c. Using the above mentioned text as a focal point the student will establish and maintain a formal style of writing. Associated with a suggested scholastic formal writing skill (within the discipline chosen) the student will develop strategies for academic success. By setting a deadline for the particular task and keeping records/notes at regular intervals the student must clarify or formulate questions for their instructors regarding topics. As learning styles and needs as study groups become more focused in discussing complex concepts the student will also be encouraged to have a personal organizer with a virtual monthly calendar.
d. A concluding statement by the student will be deemed successful as it constructively follows supporting materials of an argument/s that is/are presented.
Activity Types: Summary **These standards will introduce a type of speech useful in diverse disciplines. Through close reading, research and peer discussions, the student will experience and consider the study of fiction through the style of writing known as, argumentation. Within a wired classroom the student will incorporate contemporary technologies that will enhance their environment and allow a deeper development of ideas to dispute or confirm accuracies of a text or any biases in themes.
Technologies #1 Virtual Discussion Board, Synchronized Chats, E-Boards and Blackboards.
Technologies #2 Audio Podcast, Avatar Software, PowerPoint, Google Doc's, Prezi, and Diigio.
Technologies #3 Google Notebook, Digital Archives, and Instructional Web Guides.
Activity Types: Sequencing, Clustering, Identifying Audience. Possible technologies are listed.
Technology #1 Write an introductory paragraph for paper that outlines 5-year plan. Using Google Docs, include one web-based image and one imported image. Choose a heading style using provided templates.
Technology #2 Inform the audience of a goal’s that should be accomplished within 5 years. Based from research, illustrate step-by-step goals using Mind Mapping such as MindMeister or MindJet.
Technology #3 Use Purdue Online Writing Lab (OWL) to guide writing that is clear, concise an coherent.
Technology #4 Search for narrative concepts to explore using web-based writing tools like MyAccess.
Technology #5: Create word cloud using Wordle or Word Sift to decipher develop new vocabulary from reading. Brandi
a. Engage and orient the reader by setting out a problem, situation, or observation, establishing one or multiple point(s) of view, and introducing a narrator and/or characters; create a smooth progression of experiences or events.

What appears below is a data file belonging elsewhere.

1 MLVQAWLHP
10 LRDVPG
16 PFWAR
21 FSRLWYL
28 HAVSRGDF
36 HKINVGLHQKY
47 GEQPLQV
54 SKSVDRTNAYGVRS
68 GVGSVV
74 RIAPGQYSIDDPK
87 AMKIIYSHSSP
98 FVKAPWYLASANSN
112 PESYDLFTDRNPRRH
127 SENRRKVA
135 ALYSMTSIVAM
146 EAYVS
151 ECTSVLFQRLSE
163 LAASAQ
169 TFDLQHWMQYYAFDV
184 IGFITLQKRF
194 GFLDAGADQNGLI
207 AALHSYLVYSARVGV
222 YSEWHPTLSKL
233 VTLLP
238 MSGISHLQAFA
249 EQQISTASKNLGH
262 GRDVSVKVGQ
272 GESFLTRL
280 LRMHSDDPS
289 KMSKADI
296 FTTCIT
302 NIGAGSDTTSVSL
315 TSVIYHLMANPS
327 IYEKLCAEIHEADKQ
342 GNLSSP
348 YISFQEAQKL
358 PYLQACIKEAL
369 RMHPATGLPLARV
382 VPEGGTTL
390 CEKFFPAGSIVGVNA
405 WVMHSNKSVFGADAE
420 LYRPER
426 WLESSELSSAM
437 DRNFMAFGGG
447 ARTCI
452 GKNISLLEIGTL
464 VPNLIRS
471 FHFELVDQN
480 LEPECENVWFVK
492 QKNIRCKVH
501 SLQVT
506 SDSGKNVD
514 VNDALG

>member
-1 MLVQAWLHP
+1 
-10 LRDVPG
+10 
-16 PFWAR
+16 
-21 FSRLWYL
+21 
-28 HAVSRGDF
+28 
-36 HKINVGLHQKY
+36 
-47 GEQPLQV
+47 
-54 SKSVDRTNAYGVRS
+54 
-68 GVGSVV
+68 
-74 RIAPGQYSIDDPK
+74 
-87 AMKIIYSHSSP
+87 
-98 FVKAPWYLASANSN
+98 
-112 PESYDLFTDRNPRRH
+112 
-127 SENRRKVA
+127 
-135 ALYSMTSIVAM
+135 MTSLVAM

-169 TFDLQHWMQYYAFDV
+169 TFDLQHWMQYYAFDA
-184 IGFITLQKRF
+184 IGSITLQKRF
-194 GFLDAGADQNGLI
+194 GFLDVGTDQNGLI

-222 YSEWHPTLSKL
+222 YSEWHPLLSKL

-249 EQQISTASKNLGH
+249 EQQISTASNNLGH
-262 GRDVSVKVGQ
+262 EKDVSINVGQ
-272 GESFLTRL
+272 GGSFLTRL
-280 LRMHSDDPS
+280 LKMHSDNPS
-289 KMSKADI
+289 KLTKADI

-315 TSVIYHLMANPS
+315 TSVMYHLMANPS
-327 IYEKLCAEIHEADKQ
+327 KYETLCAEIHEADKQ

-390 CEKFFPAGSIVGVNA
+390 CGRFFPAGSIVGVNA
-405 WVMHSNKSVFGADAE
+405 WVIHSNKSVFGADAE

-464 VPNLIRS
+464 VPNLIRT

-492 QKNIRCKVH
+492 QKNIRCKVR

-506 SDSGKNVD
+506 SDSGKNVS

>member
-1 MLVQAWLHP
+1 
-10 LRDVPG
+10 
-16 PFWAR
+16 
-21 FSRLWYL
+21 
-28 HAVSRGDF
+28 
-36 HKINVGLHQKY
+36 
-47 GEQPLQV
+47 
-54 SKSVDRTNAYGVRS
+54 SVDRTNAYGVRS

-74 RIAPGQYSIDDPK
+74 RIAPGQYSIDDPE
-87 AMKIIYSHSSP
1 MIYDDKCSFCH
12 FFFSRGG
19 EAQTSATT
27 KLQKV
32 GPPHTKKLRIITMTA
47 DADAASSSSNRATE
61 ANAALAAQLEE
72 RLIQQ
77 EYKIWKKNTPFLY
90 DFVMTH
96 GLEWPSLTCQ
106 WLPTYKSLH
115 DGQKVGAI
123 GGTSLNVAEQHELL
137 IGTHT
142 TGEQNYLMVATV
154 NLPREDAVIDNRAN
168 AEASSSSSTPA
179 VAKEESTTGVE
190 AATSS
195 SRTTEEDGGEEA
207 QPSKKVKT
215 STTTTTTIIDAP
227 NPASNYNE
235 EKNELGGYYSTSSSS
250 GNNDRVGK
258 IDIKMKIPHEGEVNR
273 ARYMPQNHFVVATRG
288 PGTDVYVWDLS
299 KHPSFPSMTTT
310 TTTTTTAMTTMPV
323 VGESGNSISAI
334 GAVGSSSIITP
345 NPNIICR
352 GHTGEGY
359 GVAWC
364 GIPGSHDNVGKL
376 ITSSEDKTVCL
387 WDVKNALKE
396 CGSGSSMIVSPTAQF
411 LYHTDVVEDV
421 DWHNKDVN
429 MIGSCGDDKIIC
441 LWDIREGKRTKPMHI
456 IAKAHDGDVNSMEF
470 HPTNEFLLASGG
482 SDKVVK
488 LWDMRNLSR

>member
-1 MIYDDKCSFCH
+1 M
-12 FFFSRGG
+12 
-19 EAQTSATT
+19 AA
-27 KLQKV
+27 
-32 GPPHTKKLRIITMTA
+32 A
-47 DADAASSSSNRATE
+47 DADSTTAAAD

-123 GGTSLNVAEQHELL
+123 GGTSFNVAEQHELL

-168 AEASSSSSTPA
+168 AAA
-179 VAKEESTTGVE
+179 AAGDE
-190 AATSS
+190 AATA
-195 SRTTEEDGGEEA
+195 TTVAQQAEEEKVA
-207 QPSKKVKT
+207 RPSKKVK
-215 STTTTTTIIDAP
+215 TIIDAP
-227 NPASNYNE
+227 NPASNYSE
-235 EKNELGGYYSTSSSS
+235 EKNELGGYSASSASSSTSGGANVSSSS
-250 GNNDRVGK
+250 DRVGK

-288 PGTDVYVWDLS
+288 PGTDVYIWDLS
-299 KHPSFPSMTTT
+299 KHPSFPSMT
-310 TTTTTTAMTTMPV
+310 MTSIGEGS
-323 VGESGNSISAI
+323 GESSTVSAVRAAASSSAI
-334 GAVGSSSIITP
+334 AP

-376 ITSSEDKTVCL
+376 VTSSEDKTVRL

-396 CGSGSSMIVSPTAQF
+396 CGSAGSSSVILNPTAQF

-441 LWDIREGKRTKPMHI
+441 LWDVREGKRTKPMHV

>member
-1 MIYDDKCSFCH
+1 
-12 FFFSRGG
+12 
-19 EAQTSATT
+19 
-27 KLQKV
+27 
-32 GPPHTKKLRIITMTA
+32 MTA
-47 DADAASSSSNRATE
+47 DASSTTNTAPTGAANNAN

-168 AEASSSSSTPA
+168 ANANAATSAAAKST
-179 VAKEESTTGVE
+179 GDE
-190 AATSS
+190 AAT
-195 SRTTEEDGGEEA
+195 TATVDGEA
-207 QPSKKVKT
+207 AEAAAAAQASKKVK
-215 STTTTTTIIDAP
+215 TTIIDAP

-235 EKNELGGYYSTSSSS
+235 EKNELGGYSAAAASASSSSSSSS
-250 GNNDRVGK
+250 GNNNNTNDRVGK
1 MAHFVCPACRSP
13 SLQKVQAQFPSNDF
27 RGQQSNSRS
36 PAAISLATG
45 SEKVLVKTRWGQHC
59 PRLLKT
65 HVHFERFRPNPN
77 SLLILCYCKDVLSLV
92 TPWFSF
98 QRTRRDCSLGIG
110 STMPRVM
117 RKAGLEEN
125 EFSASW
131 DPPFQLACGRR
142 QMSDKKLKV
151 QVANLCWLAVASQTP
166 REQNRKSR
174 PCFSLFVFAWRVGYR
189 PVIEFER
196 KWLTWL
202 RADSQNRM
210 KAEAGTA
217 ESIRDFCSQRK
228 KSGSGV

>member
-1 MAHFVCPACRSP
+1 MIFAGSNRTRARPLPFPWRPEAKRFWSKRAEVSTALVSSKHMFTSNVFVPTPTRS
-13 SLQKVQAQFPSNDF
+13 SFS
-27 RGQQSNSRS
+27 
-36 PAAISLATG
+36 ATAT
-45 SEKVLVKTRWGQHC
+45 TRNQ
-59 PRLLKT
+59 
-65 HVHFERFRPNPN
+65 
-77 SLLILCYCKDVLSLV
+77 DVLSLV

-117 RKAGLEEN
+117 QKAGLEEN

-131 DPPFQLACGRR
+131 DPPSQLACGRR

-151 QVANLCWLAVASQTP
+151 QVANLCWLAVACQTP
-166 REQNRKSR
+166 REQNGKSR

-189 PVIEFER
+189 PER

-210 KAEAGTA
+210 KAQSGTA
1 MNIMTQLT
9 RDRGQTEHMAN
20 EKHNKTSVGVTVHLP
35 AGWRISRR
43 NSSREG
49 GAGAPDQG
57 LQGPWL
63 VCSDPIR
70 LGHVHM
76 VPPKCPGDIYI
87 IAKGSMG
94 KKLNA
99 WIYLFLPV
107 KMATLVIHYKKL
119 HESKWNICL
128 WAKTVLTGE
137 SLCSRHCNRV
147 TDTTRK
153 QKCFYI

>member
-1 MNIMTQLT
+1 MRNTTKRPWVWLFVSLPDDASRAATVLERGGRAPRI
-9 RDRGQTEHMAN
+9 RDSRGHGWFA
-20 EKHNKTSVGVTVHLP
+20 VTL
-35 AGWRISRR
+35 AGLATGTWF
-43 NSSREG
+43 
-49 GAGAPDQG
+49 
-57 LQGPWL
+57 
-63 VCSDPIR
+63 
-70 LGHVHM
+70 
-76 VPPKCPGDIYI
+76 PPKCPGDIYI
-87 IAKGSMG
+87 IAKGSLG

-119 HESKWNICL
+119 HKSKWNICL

b. Use narrative techniques, such as dialogue, pacing, description, reflection, and multiple plot lines, to develop experiences, events, and/or characters.
c. Use a variety of techniques to sequence events so that they build on one another to create a coherent whole.
d. Use precise words and phrases, telling details, and sensory language to convey a vivid picture of the experiences, events, setting, and/or characters.
e. Provide a conclusion that follows from and reflects on what is experienced, observed, or resolved over the course of the narrative. (W.9-10.3.) Meghan
Activity types: Create a timeline, Complete a table, Read text, Listen to Audio, Craft a story, Develop a knowledge web, Do an audio performance.
Activity/Technology #1-- After http://en.wikibooks.org/wiki/TPACKing_for_a_Wonderful_Educational_Trip/Group_2eading Romeo and Juliet in class, use Google Docs to have students create an alternate ending. Students will write an outline of their alternate ending in Google Docs and refer to this as the project progresses.
Activity/Technology #2-- Students will use a Google Spreadsheet to list characters from the book and to categorize their personalities. Use specific examples from the literature to argue why they describe the character they way they do. This will be used to shape the characters in the new ending.
Activity/Technology #3-- Students will use SmartDraw to create a timeline or sequence of events to their new ending. Each event will be described in detail on a Google Doc page.
Activity/Technology #4-- Use Shakespearean vocabulary that has been reviewed in class as students understand it. After their new ending is written with Google Docs, students will use VoiceThread to record themselves reading the new ending. Students will be able to hear each others’ endings and respond to at least 5 others.
Activity/Technology #5-- Each student will create a podcast to reflect on the writing experience and the technology aids used.
Activity types: Engage in Historical Role Play, Do a Performance, Generate a Historical Narrative, Create a Diary, Historical Weaving, Read Text.
Activity/Technology #1-- Assign an example of someone who suffered social injustice from history to each student. Use the Internet to research topic using Britannica or World Book Encyclopedia Discuss how to write a biography from the information gathered and have students create a rough draft of information using Google Docs.
Activity/Technology #2-- Create a blog with blogger as the assigned person and post an introductory message about who they are (using First Person) and why they suffered injustice. Develop blog with additional posts and by embedding secondary resources from magazine or newspaper articles, photos and media bits. Every post should be written as the historical figure in First Person.
Activity/Technology #3-- With a partner, create a video using Moviemaker to post to YouTube and embed in the blog. The video is an interview of each student acting as their historical figure. Students will write a script and practice with a partner before filming and posting in to YouTube. Video can be a life overview, about a certain instance in the figure’s life, a diary including several short visual entries, or a digital story (including stills). A combination can be created, too.